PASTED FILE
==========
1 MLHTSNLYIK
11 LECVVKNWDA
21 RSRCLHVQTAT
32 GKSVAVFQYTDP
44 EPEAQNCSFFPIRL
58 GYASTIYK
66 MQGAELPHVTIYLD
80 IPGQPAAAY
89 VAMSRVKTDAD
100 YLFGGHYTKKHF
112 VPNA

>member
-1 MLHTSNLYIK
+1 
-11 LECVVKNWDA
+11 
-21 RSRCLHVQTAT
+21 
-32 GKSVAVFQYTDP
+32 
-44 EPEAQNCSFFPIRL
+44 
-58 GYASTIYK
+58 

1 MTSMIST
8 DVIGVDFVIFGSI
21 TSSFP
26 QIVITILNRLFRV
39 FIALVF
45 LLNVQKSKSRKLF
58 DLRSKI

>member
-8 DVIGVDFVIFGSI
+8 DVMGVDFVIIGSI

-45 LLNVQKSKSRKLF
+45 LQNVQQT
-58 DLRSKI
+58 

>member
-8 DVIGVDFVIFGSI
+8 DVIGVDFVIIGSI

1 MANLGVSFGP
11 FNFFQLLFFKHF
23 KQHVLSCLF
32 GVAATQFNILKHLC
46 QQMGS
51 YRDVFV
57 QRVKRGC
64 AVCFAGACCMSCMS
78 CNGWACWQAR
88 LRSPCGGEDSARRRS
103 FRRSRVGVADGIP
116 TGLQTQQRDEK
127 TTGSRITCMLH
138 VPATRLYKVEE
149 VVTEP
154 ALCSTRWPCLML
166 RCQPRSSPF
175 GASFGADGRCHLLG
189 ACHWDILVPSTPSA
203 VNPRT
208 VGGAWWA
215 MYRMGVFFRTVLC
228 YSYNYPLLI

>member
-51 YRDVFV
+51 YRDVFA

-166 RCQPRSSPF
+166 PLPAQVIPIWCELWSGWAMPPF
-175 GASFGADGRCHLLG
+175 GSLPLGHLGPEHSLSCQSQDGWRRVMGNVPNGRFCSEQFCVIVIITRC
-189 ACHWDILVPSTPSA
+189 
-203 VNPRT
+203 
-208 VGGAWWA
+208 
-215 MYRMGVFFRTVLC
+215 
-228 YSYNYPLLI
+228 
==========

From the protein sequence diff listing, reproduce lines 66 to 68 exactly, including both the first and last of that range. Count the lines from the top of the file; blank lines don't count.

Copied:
-51 YRDVFV
+51 YRDVFA

-166 RCQPRSSPF